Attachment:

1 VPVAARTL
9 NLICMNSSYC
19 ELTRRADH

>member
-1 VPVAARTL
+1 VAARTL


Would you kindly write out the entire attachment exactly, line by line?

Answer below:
1 VPVAARTL
9 NLICMNSSYC
19 ELTRRADH

>member
-1 VPVAARTL
+1 VAARTL